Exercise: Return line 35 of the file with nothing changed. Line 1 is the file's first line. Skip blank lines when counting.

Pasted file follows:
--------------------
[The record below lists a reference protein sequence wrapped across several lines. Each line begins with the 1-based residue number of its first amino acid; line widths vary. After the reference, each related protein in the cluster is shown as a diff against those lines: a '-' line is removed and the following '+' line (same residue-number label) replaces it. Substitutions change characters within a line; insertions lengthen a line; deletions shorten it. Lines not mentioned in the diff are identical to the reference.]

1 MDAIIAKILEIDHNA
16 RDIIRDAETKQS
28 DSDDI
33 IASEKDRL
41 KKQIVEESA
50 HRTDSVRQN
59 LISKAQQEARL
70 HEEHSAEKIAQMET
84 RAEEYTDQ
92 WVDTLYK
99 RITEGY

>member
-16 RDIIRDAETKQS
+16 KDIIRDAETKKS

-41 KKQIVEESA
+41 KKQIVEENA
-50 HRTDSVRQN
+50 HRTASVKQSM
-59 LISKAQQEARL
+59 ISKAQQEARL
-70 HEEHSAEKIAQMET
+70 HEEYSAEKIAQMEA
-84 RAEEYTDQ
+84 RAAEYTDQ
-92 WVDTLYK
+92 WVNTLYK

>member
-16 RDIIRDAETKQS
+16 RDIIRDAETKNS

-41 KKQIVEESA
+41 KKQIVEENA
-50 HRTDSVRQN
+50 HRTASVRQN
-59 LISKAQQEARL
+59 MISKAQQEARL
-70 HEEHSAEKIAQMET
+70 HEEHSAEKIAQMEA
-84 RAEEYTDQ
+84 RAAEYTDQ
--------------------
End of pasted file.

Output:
-59 LISKAQQEARL